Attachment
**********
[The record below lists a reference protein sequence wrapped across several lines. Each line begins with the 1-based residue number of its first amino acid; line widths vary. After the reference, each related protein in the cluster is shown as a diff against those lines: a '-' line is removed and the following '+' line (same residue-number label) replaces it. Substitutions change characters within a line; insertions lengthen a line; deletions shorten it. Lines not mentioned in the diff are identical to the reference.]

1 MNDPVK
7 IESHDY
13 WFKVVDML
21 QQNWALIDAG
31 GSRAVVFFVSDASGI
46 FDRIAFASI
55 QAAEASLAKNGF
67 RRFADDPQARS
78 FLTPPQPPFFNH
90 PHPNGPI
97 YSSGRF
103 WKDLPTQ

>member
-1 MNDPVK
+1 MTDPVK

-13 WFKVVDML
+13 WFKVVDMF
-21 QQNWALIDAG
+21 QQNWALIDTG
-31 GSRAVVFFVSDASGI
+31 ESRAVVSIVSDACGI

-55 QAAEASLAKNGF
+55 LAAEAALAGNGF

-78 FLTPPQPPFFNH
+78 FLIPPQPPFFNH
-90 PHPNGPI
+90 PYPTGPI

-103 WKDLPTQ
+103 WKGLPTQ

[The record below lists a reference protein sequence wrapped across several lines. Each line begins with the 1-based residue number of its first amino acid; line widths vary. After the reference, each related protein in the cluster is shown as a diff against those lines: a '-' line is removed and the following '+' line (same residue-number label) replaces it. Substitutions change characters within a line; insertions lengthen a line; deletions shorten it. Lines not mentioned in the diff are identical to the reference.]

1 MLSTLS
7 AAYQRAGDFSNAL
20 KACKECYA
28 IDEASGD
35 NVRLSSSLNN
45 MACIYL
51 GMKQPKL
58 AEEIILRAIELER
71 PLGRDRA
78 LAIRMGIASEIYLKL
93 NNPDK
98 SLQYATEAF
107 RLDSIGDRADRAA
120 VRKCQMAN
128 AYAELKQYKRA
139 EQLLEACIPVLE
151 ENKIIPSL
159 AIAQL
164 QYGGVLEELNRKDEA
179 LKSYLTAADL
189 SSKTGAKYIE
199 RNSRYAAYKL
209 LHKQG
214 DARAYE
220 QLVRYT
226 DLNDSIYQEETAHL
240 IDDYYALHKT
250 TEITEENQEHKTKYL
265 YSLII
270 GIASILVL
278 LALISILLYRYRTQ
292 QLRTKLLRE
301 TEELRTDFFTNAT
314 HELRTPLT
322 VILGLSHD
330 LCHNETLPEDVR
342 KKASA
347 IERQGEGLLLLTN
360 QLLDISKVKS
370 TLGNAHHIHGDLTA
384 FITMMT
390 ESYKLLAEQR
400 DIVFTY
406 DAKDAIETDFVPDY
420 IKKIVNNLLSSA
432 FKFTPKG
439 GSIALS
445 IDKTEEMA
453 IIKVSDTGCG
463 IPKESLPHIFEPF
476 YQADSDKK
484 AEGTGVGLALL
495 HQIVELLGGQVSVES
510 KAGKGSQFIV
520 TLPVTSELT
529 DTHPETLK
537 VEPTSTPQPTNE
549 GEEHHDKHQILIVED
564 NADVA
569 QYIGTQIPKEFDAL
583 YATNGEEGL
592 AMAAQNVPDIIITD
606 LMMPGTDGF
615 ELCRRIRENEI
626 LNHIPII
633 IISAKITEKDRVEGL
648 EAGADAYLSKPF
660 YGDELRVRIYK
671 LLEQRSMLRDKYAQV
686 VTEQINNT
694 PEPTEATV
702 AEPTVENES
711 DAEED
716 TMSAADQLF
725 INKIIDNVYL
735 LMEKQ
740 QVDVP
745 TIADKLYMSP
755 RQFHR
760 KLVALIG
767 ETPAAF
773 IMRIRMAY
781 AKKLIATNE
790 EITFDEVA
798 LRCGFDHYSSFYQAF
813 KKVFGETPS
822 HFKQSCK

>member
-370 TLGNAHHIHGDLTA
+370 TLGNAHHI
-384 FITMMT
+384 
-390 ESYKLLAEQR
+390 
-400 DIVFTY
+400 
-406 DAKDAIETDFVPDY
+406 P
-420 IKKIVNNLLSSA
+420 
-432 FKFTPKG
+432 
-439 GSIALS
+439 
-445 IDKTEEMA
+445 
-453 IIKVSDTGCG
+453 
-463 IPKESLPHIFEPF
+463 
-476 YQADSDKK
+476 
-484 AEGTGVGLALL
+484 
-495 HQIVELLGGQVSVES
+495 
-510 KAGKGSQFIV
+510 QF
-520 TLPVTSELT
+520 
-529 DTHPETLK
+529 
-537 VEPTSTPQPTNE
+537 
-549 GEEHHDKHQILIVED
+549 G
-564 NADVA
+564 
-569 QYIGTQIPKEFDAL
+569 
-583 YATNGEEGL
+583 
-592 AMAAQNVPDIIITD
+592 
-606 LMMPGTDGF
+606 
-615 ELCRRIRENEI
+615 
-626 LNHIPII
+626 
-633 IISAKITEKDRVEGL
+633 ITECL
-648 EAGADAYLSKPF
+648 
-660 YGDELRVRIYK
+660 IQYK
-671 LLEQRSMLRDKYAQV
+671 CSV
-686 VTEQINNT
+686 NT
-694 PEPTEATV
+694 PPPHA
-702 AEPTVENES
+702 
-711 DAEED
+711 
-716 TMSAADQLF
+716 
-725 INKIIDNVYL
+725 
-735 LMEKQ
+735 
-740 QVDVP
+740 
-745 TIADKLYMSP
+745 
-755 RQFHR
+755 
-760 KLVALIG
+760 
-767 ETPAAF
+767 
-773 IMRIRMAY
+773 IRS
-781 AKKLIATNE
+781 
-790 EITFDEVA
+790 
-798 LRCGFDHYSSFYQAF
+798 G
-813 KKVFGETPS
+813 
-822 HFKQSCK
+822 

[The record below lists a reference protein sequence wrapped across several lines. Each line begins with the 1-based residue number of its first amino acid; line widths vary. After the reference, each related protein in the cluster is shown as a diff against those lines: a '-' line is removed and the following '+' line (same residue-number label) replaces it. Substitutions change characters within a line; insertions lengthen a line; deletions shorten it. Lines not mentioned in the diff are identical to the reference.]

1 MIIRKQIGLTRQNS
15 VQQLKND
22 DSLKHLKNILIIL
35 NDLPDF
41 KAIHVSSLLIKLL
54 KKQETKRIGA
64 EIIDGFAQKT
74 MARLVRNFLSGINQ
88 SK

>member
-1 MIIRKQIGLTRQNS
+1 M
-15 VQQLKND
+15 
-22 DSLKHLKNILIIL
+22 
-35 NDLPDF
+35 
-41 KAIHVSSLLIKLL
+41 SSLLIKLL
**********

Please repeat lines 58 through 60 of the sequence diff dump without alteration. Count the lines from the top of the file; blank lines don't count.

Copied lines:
240 IDDYYALHKT
250 TEITEENQEHKTKYL
265 YSLII